Wales, D.J.: Energy landscapes: calculating pathways and rates. Int. Rev. Chem. Phys. 25(1–2), 237–282 (2006)
Wentzell, A.D.: On the asymptotics of eigenvalues of matrices with elements of order \(exp \{ V_{ij} / 2 (\varepsilon ^2) \} \), (in Russian) Dokl. Akad. Nauk SSSR 202, 263–265 (1972)
Acknowledgements
We would like to thank Mr. Weilin Li for valuable discussions in the early stage of this work. We are grateful to Prof. C. Jarzynski and Prof. M. Fisher for suggesting us to consider molecular motors as an example of a natural timeirreversible system with transition rates in the exponential form. We also thank the anonymous reviewers for their valuable feedback and comments. This work was partially supported by NSF Grants 1217118 and 1554907.
Author information
Authors and Affiliations
Corresponding author
Additional information
Communicated by Charles R. Doering.
Appendices
Appendix 1: Proof of Theorem 2.4
The following notations will be used throughout the proof.

\({\mathcal {G}}(nl)\) is the set of all Wgraphs with \(nl\) sinks and l arcs for the graph \(G({\mathcal {S}},{\mathcal {A}},{\mathcal {U}})\). The set of subgraphs of G with exactly l arcs emanated from distinct vertices will be denoted by \({\mathcal {H}}(l)\). Note that graphs in \({\mathcal {H}}(l)\) might contain directed cycles. Therefore, \({\mathcal {G}}(nl) \subsetneq {\mathcal {H}}(l)\).

\({\mathcal {S}}^l \) is the set of all ordered selections of l vertices out of n (in the combinatorial sense):
$$\begin{aligned} {\mathcal {S}}^l: = \{ i_1 i_2 \cdots i_l ~~ i_m \in \{ 1, 2 , \cdots , n1\}, 1 \le m \le l , {\text { distinct}} \}. \end{aligned}$$Note that \({\mathcal {S}}^l = n(n1)\ldots (nl+1)\).

\({\mathcal {O}}^l \) is the set of combinations of l vertices out of n (in the combinatorial sense). Each combination in \({\mathcal {O}}^l\) is ordered so that \(i_1<i_2<\ldots <i_l\), i.e.,
$$\begin{aligned} {\mathcal {O}}^l := \{ i_1 i_2 \cdots i_l \in {\mathcal {S}}^l ~~ i_1< i_2< \cdots < i_l \}. \end{aligned}$$Note that \({\mathcal {O}}^l = \left( \begin{array}{c}n\\ l\end{array}\right) \).

Every sequence \(j_1,\ldots j_l\) in \({\mathcal {S}}^l\) can be permuted to an ordered sequence \(\{i_1,\ldots , i_l\}\) in \({\mathcal {O}}^l\). This defines the permutation map \(\sigma \): \(\sigma (j_1,\ldots ,j_l) = (i_1,\ldots ,i_l)\). Note that the map \(\sigma \) is onto but not one to one.

We will call sequences in \({\mathcal {S}}^l\) equivalent if and only if they are mapped to the same sequence in \({\mathcal {O}}^l\). Therefore, \({\mathcal {O}}^l={\mathcal {S}}^l/\sim \), meaning that \({\mathcal {O}}^l\) is the set of equivalence classes in \({\mathcal {S}}^l\).

For any \(i_1 \cdots i_l \in {\mathcal {O}}^l\), we will denote by \(L_{ i_1 \cdots i_l }\) the \(l\times l\) submatrix of L consisting of the intersection of \( i_1, \cdots , i_l \) rows and columns of L.
Proof
The proof of Theorem 2.4 consists of the following three steps.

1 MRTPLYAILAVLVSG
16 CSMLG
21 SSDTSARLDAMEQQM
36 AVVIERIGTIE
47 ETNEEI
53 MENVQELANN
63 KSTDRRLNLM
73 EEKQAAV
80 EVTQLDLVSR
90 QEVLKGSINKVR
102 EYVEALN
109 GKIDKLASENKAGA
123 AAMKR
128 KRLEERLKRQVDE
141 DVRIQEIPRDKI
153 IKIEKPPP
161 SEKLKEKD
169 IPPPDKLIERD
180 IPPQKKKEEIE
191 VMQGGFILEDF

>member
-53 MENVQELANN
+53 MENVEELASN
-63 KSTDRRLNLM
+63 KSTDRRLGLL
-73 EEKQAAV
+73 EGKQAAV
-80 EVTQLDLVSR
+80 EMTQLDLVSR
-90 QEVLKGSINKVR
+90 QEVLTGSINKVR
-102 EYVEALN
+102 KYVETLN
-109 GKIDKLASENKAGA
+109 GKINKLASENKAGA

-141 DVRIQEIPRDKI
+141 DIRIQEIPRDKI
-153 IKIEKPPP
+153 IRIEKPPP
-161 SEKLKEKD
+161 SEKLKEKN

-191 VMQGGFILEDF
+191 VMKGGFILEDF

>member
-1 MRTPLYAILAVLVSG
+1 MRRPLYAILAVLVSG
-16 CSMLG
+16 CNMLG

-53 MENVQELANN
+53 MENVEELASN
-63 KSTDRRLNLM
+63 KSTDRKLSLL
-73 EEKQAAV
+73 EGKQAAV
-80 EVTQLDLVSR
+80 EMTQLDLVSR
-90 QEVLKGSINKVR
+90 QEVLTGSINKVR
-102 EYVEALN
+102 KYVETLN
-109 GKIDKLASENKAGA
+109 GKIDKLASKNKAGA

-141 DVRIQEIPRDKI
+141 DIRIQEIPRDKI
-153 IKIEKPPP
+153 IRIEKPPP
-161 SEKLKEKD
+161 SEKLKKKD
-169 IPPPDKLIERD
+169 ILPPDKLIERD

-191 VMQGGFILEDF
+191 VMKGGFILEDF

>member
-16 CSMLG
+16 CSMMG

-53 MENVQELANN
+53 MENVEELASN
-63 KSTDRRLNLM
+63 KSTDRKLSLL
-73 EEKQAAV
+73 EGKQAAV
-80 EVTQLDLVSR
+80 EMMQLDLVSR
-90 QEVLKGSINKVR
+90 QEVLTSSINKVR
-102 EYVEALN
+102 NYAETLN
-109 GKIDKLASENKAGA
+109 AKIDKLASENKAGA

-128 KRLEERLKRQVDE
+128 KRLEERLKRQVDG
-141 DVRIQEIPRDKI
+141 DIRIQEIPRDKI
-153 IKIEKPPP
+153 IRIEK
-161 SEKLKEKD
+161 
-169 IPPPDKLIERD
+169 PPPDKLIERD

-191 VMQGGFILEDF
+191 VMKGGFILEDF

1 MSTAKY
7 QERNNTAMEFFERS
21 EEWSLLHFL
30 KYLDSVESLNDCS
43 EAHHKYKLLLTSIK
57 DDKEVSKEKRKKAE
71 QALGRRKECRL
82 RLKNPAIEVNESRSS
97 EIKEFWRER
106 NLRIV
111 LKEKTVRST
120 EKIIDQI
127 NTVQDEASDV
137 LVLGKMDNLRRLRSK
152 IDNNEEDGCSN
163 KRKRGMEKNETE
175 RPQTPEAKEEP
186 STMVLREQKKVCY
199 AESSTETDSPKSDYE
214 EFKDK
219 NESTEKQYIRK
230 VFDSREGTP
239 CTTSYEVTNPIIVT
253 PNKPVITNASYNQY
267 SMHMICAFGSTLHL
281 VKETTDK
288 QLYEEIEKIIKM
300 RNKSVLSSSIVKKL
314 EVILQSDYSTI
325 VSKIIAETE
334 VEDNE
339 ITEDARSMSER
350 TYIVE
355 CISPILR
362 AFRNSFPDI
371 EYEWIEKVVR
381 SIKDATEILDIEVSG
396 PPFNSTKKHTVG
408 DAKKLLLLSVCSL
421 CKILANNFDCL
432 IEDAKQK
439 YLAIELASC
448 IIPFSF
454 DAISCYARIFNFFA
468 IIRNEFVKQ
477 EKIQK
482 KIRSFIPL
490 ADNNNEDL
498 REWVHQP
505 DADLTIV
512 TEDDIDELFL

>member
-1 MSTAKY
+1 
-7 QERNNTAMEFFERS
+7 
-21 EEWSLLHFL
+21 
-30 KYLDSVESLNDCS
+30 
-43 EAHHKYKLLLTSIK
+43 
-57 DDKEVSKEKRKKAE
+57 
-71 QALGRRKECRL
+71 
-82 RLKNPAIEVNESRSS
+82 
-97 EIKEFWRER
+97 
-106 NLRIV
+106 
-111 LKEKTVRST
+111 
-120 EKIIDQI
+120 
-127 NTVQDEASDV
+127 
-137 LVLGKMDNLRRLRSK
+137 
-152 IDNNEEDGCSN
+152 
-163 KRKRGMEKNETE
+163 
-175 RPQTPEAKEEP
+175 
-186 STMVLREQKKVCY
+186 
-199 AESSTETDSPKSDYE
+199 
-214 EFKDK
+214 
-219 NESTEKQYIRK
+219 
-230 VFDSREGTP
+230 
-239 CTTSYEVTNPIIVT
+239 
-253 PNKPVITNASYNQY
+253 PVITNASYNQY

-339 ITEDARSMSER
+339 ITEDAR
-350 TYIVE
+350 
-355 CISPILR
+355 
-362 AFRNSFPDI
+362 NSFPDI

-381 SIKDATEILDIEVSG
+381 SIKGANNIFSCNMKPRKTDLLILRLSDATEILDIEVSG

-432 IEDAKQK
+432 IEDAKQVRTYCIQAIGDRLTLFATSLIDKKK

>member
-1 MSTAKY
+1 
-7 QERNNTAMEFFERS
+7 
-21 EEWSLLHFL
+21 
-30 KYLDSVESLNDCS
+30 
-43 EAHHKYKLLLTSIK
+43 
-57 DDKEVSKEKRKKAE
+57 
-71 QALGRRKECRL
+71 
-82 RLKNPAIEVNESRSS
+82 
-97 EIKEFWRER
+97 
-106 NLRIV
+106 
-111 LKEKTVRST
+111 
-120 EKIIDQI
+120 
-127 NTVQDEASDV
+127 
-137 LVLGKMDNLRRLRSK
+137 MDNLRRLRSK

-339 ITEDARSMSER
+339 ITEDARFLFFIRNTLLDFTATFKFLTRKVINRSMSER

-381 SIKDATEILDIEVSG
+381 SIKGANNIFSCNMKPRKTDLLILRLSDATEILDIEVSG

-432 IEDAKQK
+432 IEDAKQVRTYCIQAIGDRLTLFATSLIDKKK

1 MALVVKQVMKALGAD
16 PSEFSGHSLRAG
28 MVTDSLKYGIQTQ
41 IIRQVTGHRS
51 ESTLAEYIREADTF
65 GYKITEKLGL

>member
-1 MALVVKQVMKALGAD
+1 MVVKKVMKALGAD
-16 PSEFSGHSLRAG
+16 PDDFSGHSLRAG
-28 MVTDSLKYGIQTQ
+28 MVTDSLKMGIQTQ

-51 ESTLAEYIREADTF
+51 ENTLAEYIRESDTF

Step 1: :

The characteristic polynomial of the generator matrix L is
$$\begin{aligned} P_L(t) := {\text {det}} ( t I  L) = t^n + \sum _{l = 1}^{n1} C_l t^{nl} \end{aligned}$$whose coefficients \(C_l\) are given by
$$\begin{aligned} C_l&= \sum _{i_1 \cdots i_l \in {\mathcal {O}}^l} {\text {det}} (  L_{i_1 \cdots i_l} )\nonumber \\&= (1)^l \sum _{i_1 \cdots i_l \in {\mathcal {O}}^l} ~\sum _{ \begin{array}{c} j_1 \cdots j_l \in {\mathcal {S}}^l\\ j_1 \cdots j_l\sim i_1 \cdots i_l \end{array}} (1)^{ \sigma (j_1, \cdots , j_l) } L_{i_1 j_1} \cdots L_{i_l j_l}, \end{aligned}$$(23)where \( \sigma (j_1, \cdots , j_l) \) is the number of inversions in \(\sigma (j_1, \cdots , j_l) \).
 Step 2: :

Using the zero row sum property of the generator matrix L, Eq. (23) can be further simplified resulting at the following more compact expression:
$$\begin{aligned} C_l = \sum _{g \in {\mathcal {G}}(nl)} \Pi (g), \quad \mathrm{where}\quad \Pi (g) = \prod _{(i\rightarrow j)\in g}L_{ij}. \end{aligned}$$(24)The key idea of the derivation of Eq. (24) is to show that
$$\begin{aligned} C_l = (1)^l \sum _{g \in {\mathcal {H}}(l) } a_g \Pi (g), \quad \mathrm{where}\quad a_g = {\left\{ \begin{array}{ll} (1)^l, &{} {\text { if }} g \in {\mathcal {G}}(nl),\\ 0, &{} {\text { if }} g \in {\mathcal {H}}(l) {\setminus } {\mathcal {G}}(nl). \end{array}\right. } \end{aligned}$$(25)  Step 3: :

Comparing the coefficient of the characteristic polynomial
$$\begin{aligned} P_L(t) = {\text {det}} ( t I  L ) = t^n + \sum _{l = 1}^{n1} C_l t^{nl} = t (t + \lambda _1) \cdots (t + \lambda _{n1}), \end{aligned}$$we obtain the following estimates for eigenvalues:
$$\begin{aligned} \lambda _m = \frac{ \Pi (g^{*}_{m}) }{ \Pi (g^{*}_{m+1}) } (1 + o(1) ). \end{aligned}$$(26)
Now we elaborate each step.
Step 1:
Consider the following polynomial in n variables \(t_1, t_2, \cdots , t_n\):
where \(\{ i_{l+1}, \cdots , i_n \} = \{ 1, \cdots , n\} {\setminus } \{ i_1, \cdots , i_l \}\). Replacing all \(t_i\) by t, we recover the characteristic polynomial \(P_L(t)\) where